Misconception 7: Misplaced Accountability
Pino has taken the position that he does not have to answer for what he wrote nor should he be held responsible or accountable for his public statements, leaving his employer, a taxpayer-funded educational institution, to bear the burden of the costs associated with crisis communication, public relations, and potential loss of credibility and revenue. He unjustly damaged not only himself and his employer, but possibly the entire faculty.

Misconception 8: Misdefining Martyrdom
Pino frequently demonstrates a severe misunderstanding of the term martyrdom, which he has professed can be attached to suicide bombers. This is grossly inaccurate. Martyrs are people who have their lives taken from them by others with an oppressive viewpoint, not someone who takes the lives of others to promote an oppressive viewpoint. The victims of terrorism (or extreme government oppression for that matter) are martyrs, not those who willfully steal the life, liberty, and pursuit of happiness of others. All nations and many factions have participated in such theft at one time or another, Muslim nations and non-Muslim nations alike. Few of us are proud of every aspect of our country's past, but we must remain vigilant in our quest to one day prevent mistakes and tragedies from reoccurring rather than obsess in our regret over things that were beyond our control or the national past that we inherited (I think our country's net sum is pretty darn good). Likewise, I do not believe it is wise to glorify those who target non-combatants as suicide bombers do. Americans weep for their children as much as Muslims do, Mr. Pino.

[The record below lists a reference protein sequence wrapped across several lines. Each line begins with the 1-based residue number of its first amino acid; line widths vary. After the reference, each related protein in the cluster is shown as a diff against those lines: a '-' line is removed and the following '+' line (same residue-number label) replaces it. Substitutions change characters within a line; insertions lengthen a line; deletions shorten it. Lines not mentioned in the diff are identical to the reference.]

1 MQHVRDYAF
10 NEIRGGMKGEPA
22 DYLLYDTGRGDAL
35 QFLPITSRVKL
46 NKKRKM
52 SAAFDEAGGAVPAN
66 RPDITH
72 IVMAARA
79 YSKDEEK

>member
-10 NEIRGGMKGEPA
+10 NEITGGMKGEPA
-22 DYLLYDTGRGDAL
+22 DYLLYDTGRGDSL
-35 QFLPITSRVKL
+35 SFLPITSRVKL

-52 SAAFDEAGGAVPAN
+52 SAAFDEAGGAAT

All in all, Tim Roberts' comments on ToughSledding are among the best anywhere: "The lesson learned here is when you write or say something as inflammatory as he did, you better be prepared for a reaction as strong or stronger. That is a human nature issue, not a freedom of speech issue. Pino is suffering the consequences of his own poor judgment. He is a victim of his own bravado."